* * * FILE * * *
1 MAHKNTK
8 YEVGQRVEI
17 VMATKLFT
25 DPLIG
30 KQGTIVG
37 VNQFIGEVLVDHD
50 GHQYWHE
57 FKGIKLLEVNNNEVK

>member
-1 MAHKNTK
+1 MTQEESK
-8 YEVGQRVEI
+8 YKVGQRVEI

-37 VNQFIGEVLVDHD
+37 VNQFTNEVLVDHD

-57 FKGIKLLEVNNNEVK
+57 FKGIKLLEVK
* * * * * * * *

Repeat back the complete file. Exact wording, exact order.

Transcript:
1 MAHKNTK
8 YEVGQRVEI
17 VMATKLFT
25 DPLIG
30 KQGTIVG
37 VNQFIGEVLVDHD
50 GHQYWHE
57 FKGIKLLEVNNNEVK

>member
-1 MAHKNTK
+1 MTQEESK
-8 YEVGQRVEI
+8 YKVGQRVEI

-37 VNQFIGEVLVDHD
+37 VNQFTNEVLVDHD

-57 FKGIKLLEVNNNEVK
+57 FKGIKLLEVK